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I see there some mutual funds are no-transaction-fees NTF and no-load (or load-waived), the expense ratio of some of them is ~1% just like some ETFs, are both the same or trading (short term investment) of mutual funds always costs more than the ETFs?

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You don't trade a (non-ETF) mutual fund in the sense that your broker posts (on your behalf) a buy order with a (maximum) price per share that you are willing to pay (bid) or a sell order with a (minimum) price per share that you are willing to accept (ask) and then if there is a complementary order from someone else in the order book that meets your criteria, the deal is struck and there is a transfer of mutual fund shares from one brokerage account to the other brokerage account. What happens instead with mutual funds is that you redeem mutual fund shares by having your brokerage send a redemption order ("sell 500 shares and send me the proceeds", or "sell just enough shares to send me $10,000") and you buy mutual fund shares by having your brokerage transfer money (say $5,000) from your brokerage cash account to the mutual fund and ask the mutual fund to issue you as many shares as the money will buy. You can, of course, bypass the brokerage entirely and set up an account directly with the mutual fund on its website, and hold your shares there. In fact, mutual fund houses (e.g. Vanguard, Fidelity) run hundreds of different funds and you can transfer money between the different mutual funds (or open IRA accounts etc) directly on the fund house's website.

As Michael A's answer points out, the daily price (NAV) of the mutual fund shares is determined once a day, usually after the markets are closed. The fund manager totals up the value of all the assets managed by the fund at the closing price of the stocks and bonds that the fund holds as of the end of the day, plus the money in the "petty cash" account (less the cash accompanying buy orders received since the previous market close), and subtracts off the daily expense fee charged by the fund. The fund manager then divides this amount by the total number of mutual fund shares that the investors are holding to determine the NAV. Then, redemption and buy orders are processed at the NAV just determined. Redemptions are paid out of the petty cash account and shares are issued to buyers at the NAV thus determined. (In case of heavy redemptions, mutual funds allow for redemptions to take as much three days even for ACH transfers into the redeemer's account). Note that buying and selling mutual fund shares is like Forrest Gump eating a box of chocolates; you never know what (price) you are going to get.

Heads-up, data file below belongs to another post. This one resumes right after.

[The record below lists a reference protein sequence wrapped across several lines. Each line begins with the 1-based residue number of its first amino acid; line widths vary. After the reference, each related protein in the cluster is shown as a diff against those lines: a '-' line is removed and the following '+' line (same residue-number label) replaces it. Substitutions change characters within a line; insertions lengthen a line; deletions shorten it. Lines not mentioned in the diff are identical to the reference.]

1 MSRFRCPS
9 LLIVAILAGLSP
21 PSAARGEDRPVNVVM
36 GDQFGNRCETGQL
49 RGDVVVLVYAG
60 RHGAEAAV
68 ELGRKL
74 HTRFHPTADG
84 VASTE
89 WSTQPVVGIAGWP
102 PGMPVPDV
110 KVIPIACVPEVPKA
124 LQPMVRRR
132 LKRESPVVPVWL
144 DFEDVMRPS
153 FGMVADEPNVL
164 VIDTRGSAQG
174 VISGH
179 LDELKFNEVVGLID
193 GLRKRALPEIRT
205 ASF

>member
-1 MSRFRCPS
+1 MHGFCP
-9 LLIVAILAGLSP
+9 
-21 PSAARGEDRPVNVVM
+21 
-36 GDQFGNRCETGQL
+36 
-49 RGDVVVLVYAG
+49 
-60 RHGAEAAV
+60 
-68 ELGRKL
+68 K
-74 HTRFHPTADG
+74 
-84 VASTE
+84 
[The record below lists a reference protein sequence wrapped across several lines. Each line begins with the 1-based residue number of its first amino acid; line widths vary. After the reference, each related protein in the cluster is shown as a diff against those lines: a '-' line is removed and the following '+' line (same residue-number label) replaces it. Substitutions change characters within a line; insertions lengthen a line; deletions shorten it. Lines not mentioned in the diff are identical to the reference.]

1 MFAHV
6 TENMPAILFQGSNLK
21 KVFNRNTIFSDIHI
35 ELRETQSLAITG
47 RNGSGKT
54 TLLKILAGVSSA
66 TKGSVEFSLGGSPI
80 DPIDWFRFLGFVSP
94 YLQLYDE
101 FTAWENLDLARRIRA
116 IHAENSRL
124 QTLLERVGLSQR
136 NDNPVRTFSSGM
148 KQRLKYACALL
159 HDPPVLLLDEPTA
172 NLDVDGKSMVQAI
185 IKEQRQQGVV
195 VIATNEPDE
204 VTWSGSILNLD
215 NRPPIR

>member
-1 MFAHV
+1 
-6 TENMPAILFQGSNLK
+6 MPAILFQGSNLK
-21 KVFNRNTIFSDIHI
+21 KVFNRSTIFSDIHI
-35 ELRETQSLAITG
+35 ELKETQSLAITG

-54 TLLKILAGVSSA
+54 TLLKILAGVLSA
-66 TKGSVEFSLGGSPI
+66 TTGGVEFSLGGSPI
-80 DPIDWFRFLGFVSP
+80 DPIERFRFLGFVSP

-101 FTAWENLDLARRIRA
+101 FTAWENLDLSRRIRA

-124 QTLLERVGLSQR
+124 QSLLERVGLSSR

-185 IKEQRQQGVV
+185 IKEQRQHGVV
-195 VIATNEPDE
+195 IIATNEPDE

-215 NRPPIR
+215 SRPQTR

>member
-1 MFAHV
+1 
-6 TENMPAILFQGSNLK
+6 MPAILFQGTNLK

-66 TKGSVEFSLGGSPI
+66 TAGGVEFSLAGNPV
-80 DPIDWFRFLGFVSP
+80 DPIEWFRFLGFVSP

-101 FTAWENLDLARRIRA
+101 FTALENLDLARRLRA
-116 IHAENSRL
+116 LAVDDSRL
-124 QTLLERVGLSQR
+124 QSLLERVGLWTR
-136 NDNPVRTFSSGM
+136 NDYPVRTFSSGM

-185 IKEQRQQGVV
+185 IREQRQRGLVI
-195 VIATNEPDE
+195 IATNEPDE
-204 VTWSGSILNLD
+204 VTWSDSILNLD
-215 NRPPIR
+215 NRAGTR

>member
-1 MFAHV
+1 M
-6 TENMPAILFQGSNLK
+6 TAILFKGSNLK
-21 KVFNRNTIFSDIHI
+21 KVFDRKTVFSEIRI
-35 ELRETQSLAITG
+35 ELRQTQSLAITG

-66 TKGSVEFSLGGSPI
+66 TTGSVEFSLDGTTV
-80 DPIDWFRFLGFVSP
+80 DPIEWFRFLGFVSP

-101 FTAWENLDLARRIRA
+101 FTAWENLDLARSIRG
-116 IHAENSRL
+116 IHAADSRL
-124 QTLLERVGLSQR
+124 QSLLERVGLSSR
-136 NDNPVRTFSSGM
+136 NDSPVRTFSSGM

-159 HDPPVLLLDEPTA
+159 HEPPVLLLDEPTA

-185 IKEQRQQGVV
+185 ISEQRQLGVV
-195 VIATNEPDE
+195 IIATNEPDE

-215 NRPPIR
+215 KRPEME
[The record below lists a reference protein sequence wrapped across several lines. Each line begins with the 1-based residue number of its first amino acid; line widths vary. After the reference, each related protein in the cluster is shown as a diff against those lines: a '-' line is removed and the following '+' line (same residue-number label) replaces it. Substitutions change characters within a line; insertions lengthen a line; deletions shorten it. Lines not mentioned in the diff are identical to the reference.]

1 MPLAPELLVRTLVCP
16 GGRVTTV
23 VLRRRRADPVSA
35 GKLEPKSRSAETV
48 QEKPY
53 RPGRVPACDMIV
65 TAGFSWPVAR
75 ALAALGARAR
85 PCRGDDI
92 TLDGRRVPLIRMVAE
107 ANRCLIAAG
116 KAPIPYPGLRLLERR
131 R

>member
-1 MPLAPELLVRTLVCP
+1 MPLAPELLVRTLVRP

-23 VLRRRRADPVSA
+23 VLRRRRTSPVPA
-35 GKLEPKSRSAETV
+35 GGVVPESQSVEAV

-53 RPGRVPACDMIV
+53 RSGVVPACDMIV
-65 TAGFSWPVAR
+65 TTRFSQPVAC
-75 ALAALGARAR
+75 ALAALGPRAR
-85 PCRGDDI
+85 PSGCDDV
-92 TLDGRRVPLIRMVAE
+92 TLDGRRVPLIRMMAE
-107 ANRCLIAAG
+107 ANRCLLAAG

As Michael A's answer points out, mutual funds are not intended for short-term trading, and many funds restrict short-term trading via rules such as no more than (say) three buy/sell transactions per quarter or if you buy (sell) a fund, then you cannot sell (buy) the same fund for three months etc. So, if you want to do short-term trading, ETFs are definitely the way to go.

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    You also don't know what price you will get on a market order for an ETF, but there you can instead use a limit order and you don't know if or when it will execute. Oct 10, 2021 at 3:25
  • @dave_thompson_085 Yes indeed, and you have to buy/sell an integer number of ETF shares unless your broker allows for fractional shares of an ETF (not all brokers do). ETFs are generally regarded on this forum as a gift from the gods to poor down-trodden mutual fund investors, but I have never been able to convince myself of their virtues. Oct 10, 2021 at 3:33
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Yes, in theory, it may be cheaper to enter into a position in a mutual fund than to enter into a position in a similar ETF, if it's as you describe (no transaction fee and no load for the mutual fund vs. a commission to trade an ETF). A few caveats, though:

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